For many people, owning a home is the fulfillment of the American dream. As a first-time homebuyer, buying gives you a feeling of starting a new chapter in life, perhaps a feeling of having “arrived.” But make no mistake, owning a home is a huge financial responsibility, probably the biggest you will ever have. Besides the mortgage payments, there is insurance, property taxes, maintenance and repair costs and so on.
The federal government knows just how big a deal owning a home is, so the tax code provides a number of benefits for people who own their own homes. Certain expenses are deductible. Let’s take a look at a few of those deductions.
Your biggest tax break is reflected in the house payment you make each month. For most new homeowners, the bulk of that check goes toward interest, and all that interest is deductible (unless your loan is more than $1 million).
Interest tax breaks do not end with your home’s first mortgage. If you pulled out extra cash through refinancing or took out a home equity loan or line of credit, you may be eligible for a deduction on that debt. Generally, equity debts of $100,000 or less are fully deductible.
Do you own multiple properties? Mortgage interest on a second home is also fully deductible. In fact, your additional property does not have to strictly be a home. It could be a boat or RV, as long as it has cooking, sleeping and bathroom facilities. You can even rent out your second property for part of the year and still take full advantage of the mortgage interest tax deduction as long as you also spend some time there. Be careful however. If you do not vacation at least fourteen (14) days at your second property, or more than 10% of the number of days that you do rent it out (whichever is longer), the IRS could consider the place a residential rental property and you therefore would not be eligible for interest deduction.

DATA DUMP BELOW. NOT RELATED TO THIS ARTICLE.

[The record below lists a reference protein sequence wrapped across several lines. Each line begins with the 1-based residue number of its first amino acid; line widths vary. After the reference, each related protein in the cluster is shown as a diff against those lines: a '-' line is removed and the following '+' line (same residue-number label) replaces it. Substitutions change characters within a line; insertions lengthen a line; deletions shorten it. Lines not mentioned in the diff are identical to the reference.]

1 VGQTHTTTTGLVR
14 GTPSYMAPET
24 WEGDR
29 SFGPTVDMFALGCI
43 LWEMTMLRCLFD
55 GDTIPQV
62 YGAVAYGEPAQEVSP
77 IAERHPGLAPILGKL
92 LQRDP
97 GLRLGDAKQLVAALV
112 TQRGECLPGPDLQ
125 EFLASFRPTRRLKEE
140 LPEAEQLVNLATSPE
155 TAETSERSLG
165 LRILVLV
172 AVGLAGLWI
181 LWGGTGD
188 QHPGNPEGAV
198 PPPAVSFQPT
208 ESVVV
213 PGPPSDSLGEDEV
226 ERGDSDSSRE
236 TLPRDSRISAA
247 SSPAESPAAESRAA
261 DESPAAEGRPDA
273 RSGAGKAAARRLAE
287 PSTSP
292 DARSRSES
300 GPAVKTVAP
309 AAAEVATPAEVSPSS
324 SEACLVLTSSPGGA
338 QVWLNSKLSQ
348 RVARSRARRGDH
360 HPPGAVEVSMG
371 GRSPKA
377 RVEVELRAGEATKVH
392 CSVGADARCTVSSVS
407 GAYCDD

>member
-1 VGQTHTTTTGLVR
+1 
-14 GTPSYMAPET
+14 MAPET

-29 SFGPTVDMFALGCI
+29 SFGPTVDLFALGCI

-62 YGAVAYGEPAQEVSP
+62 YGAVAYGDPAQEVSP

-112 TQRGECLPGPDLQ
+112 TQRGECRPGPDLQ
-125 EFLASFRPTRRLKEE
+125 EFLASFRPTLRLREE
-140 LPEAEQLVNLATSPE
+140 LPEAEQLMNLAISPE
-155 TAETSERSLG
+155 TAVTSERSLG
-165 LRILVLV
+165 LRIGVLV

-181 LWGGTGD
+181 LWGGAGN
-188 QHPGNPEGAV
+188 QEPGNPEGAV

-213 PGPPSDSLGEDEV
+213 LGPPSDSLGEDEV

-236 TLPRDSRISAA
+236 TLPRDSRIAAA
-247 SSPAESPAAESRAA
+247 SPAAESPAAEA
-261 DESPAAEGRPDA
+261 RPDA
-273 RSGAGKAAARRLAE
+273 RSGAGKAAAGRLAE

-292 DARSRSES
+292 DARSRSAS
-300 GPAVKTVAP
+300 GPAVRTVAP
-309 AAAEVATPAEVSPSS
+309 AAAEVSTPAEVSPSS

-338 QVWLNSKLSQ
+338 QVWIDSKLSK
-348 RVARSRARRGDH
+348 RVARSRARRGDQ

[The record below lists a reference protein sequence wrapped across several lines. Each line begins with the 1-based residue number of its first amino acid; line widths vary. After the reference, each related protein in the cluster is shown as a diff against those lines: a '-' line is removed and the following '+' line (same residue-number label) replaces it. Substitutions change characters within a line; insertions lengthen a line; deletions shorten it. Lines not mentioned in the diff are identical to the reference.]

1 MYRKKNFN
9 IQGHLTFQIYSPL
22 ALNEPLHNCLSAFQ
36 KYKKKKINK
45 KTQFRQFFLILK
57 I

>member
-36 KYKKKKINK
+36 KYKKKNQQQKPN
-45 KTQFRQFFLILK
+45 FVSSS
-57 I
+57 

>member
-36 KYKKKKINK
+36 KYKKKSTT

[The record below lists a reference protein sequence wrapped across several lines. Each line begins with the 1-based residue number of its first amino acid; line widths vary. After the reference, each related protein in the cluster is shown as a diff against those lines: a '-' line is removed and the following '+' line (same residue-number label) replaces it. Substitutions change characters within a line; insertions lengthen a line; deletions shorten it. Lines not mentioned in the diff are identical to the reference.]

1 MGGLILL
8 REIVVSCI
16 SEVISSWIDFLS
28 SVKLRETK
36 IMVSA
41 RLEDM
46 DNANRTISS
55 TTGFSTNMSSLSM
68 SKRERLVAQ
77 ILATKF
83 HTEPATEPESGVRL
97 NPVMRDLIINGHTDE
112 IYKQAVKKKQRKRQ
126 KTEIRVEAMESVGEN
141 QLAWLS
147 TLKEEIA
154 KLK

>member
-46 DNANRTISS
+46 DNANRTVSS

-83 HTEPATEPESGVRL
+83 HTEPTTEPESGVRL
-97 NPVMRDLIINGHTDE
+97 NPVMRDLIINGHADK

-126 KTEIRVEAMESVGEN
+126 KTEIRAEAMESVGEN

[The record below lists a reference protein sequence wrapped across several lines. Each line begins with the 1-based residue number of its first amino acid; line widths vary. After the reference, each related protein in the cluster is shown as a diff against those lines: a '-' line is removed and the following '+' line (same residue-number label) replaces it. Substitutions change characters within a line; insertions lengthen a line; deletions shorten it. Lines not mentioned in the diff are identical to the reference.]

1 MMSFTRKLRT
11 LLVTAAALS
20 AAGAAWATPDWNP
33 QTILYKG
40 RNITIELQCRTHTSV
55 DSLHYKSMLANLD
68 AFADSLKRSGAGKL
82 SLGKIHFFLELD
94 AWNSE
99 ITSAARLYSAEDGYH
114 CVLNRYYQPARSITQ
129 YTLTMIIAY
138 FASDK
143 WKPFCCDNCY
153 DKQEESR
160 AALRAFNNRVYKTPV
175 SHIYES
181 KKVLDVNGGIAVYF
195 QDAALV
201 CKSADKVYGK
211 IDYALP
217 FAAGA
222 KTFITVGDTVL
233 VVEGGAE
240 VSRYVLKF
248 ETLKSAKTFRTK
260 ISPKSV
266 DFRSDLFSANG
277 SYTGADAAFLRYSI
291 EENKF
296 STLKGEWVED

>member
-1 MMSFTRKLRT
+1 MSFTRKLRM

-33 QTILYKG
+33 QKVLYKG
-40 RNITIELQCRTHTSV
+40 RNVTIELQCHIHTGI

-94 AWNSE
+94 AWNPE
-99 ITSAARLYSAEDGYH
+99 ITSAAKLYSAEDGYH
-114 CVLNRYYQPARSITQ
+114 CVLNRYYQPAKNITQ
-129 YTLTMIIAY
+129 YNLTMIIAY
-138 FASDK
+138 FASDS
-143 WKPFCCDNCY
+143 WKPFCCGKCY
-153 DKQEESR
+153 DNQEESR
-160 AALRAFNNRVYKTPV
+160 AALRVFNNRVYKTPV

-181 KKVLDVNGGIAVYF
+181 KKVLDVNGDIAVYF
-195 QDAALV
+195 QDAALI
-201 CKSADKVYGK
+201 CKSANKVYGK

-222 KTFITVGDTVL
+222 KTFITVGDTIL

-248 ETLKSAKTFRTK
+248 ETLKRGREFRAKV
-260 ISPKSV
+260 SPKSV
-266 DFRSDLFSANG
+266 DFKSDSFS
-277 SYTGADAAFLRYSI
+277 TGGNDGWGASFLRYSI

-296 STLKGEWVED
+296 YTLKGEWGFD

Did you pay points to get a better home loan rate? They too offer a tax break. The only issue is exactly when you get to claim them. The IRS lets you deduct points in the year you paid them if, among other things, the loan is to purchase or build your main home, payment of points is an established business practice in your area and the points were within the usual range. Make sure your loan meets all the qualification requirements so that you can deduct points all at once.
A homeowner who pays points on a refinanced loan is also eligible for this tax break, but in most cases the points must be deducted over the life of the loan. So if you paid $2,000 in points to refinance your mortgage for 30 years, you can deduct $5.56 per monthly payment, or a total of $66.72 if you made 12 payments in one year on the new loan. The same rule applies to home equity loans or lines of credit. When the loan money is used for work on the house securing the loan, the points are deductible in the year the loan is taken out. But if you use the extra cash for something else, such as buying a car, the point deductions must be parceled out over the equity loan’s term.
Points paid on a loan secured by a second home or vacation residence, regardless of how the cash is used, must be amortized over the life of the loan.
Real Property Taxes
The other major deduction in connection with your home is real property taxes.
A big chunk of most monthly loan payments is the real property taxes, which go into an escrow account for payment once a year. This amount should be included on the annual statement you get from your lender, along with your loan interest information. These taxes will be an annual deduction as long as you own your home.
But if this is your first tax year in your house, dig out the settlement sheet you got at closing to find additional tax payment data. When the property was transferred from the seller to you, the year’s tax payments were divided so that each of you paid the taxes for that portion of the tax year during which you owned the home. Your share of these taxes is fully deductible.
Due to various tax benefits put in place by the government to encourage consumers to purchase homes, buying a home could be a very wise decision. Ultimately, taking advantage of these tax benefits can save you a great deal of money. Due to the various restrictions and conditions regarding these tax benefits, it is important to consult with one’s financial advisors or accountants to fully understand the benefits and opportunities of tax benefits to those who own homes.
 If you’re the proud owner of a multimillion-dollar mortgaged mansion, the IRS will limit your deductible interest.